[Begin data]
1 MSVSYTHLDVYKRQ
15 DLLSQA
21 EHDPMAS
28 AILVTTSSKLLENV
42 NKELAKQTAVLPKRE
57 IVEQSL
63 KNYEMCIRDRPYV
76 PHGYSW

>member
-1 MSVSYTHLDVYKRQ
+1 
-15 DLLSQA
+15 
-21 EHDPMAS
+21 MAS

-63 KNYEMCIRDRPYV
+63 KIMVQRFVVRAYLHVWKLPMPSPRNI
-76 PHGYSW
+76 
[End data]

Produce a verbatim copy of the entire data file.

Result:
1 MSVSYTHLDVYKRQ
15 DLLSQA
21 EHDPMAS
28 AILVTTSSKLLENV
42 NKELAKQTAVLPKRE
57 IVEQSL
63 KNYEMCIRDRPYV
76 PHGYSW

>member
-1 MSVSYTHLDVYKRQ
+1 
-15 DLLSQA
+15 
-21 EHDPMAS
+21 MAS

-63 KNYEMCIRDRPYV
+63 KIMVQRFVVRAYLHVWKLPMPSPRNI
-76 PHGYSW
+76 